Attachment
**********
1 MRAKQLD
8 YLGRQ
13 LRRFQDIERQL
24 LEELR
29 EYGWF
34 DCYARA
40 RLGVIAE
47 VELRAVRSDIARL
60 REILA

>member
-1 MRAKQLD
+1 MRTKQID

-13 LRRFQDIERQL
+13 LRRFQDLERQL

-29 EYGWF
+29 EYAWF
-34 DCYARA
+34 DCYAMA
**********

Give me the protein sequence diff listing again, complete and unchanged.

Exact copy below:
1 MRAKQLD
8 YLGRQ
13 LRRFQDIERQL
24 LEELR
29 EYGWF
34 DCYARA
40 RLGVIAE
47 VELRAVRSDIARL
60 REILA

>member
-1 MRAKQLD
+1 MRTKQID

-13 LRRFQDIERQL
+13 LRRFQDLERQL

-29 EYGWF
+29 EYAWF
-34 DCYARA
+34 DCYAMA